Grandparents and parents worked in both industries. My granddad was a coal miner and latterly a Pit Deputy. My other grandfather, along with my dad worked at some of the most famous steel locations there are/were. My dad worked at Steel Peech and Tozer initially, and then moved to Templeborough. I remember my mum driving him to work in what must have been the late 1960s and I'd see him walking into the huge sheds that lined the roads between Rotherham and Sheffield, with the noise of the blast furnaces and hammers… It became part of British Steel around that time.
Later in his career he moved to Aldwarke and to the 11" mill at Parkgate, where it became Corus. In 2009, there were a lot of job losses at the plant, but my dad had just retired by then, after over 45 years as a steelworker and engineer. My mum worked in a college in Dinnington: another South Yorkshire mining village, and a great many of my classmates got jobs at Maltby Colliery when they left school. It wasn't exactly KES though… I didn't have a pet kestrel and I remembered to take my shorts to PE. I also remember the Miners' strike and various events, including the Battle of Orgreave, which was a few miles from home, and shook collection buckets for donations at various events around Yorkshire at the time. It didn't politicise me in the same way as it did some of my friends, but it has stuck with me since.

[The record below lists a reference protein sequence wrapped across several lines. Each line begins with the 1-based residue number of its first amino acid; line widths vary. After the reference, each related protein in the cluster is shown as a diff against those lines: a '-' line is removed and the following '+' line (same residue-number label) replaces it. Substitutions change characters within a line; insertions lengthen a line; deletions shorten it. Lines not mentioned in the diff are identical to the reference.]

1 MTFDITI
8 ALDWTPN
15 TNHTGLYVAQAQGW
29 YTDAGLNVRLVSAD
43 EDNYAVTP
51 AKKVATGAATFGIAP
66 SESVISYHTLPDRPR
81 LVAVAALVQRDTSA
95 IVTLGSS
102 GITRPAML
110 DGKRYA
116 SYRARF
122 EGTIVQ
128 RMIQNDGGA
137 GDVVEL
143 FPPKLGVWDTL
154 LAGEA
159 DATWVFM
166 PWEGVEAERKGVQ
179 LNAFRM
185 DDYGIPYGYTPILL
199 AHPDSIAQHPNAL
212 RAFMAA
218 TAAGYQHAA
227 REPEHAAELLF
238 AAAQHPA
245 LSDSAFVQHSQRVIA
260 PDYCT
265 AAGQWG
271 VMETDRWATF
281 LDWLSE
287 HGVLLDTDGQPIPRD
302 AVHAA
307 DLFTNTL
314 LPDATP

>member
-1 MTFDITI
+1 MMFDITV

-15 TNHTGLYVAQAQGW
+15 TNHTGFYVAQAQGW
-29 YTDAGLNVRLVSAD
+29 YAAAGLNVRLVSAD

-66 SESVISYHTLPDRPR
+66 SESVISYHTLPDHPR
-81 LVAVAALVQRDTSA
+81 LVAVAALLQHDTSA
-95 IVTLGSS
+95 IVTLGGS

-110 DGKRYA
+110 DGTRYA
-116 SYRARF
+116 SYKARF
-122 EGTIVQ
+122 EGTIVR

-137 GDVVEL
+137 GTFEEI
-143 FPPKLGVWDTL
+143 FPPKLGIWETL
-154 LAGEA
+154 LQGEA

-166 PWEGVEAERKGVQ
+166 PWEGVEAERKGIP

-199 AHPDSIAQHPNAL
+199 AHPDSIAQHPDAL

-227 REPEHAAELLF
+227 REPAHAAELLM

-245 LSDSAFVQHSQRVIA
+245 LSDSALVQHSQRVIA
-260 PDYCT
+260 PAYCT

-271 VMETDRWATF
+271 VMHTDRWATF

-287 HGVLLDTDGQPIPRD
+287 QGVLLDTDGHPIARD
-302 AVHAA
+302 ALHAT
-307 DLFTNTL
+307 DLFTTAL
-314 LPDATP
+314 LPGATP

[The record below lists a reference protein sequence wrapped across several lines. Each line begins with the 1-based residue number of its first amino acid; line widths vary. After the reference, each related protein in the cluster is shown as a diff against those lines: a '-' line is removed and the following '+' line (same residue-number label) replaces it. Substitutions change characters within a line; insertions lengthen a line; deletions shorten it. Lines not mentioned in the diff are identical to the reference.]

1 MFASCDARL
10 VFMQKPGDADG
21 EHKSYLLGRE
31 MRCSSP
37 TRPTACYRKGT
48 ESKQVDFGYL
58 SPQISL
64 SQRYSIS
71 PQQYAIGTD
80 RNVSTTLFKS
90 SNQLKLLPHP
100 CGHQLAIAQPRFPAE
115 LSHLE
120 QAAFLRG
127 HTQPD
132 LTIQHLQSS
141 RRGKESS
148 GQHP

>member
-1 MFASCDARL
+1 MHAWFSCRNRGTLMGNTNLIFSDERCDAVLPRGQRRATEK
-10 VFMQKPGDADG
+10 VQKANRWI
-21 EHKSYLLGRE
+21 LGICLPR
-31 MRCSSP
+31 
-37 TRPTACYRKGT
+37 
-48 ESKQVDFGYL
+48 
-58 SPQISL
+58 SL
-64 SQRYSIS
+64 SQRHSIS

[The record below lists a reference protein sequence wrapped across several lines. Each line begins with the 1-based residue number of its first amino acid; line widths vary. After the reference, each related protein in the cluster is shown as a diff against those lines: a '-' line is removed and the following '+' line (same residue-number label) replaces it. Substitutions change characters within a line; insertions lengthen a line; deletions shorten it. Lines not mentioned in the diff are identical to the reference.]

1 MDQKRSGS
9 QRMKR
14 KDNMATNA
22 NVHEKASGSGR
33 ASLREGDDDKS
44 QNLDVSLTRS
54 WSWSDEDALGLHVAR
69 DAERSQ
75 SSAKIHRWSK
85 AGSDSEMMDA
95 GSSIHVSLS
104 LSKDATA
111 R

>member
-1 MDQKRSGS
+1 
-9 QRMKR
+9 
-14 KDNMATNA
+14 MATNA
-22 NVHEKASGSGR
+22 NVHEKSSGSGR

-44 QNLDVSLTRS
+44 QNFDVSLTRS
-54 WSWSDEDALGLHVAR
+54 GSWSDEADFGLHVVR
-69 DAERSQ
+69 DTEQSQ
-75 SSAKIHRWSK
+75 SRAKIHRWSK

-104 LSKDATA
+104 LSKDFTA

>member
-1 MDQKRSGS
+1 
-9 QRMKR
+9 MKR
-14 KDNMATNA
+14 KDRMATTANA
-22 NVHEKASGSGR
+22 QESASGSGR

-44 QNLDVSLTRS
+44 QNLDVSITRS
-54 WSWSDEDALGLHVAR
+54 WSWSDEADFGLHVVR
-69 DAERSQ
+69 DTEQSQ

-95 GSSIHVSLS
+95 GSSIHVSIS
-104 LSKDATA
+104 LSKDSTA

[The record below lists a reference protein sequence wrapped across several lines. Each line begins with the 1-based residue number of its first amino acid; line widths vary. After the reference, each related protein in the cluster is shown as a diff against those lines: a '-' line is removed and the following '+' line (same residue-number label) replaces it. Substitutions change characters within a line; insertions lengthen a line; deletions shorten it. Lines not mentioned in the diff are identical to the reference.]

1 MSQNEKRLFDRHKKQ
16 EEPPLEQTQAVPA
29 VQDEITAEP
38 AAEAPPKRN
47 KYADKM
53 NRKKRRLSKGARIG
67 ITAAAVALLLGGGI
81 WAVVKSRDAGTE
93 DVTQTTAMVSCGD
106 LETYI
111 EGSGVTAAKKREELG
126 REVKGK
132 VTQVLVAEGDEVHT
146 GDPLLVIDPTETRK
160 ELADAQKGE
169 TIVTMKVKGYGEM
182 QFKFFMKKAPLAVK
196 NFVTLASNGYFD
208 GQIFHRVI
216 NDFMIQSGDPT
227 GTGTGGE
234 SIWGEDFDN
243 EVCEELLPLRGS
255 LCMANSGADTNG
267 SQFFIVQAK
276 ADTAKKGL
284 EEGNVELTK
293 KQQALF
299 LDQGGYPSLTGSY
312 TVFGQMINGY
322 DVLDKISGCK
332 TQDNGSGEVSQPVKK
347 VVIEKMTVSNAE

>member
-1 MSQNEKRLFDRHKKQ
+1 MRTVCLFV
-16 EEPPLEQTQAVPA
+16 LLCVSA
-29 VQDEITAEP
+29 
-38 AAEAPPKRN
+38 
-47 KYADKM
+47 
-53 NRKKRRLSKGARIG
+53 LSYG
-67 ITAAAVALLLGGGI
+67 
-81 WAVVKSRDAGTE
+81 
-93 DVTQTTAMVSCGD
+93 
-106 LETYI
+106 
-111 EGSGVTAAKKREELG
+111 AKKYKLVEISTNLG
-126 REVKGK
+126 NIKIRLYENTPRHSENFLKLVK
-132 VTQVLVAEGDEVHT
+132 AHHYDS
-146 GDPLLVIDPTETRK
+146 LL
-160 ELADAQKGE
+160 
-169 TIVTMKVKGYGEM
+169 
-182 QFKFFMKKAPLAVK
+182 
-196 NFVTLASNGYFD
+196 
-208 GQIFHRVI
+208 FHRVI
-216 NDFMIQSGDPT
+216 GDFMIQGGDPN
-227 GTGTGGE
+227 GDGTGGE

There was a quote in the article in the Independent above which resonates seven years later:
Yet still the suspicion remains that cash might have been more forthcoming if the workers here had been "wearing bowler hats rather than hard hats"
Now we have a new threat to steel jobs in Rotherham, and other locations such as Port Talbot with the threatened closure of Tata steel plants and premises. My uncle worked in the specialist steel works on Moorgate in Rotherham too, now owned by Tata.
This useful article was shared by the Guardian to chime with the quote above, on the relative costs of bailing out the industry compared to the banks.
There are several problems which are said to be combining to create the current problems:
- A strong pound means UK steel exports are more expensive than foreign competitors
- The industry says it is unfairly burdened by high taxes on the energy it uses
- Chinese demand for steel has slumped
- The steel price has fallen by 30% as cheap Chinese steel has flooded the market.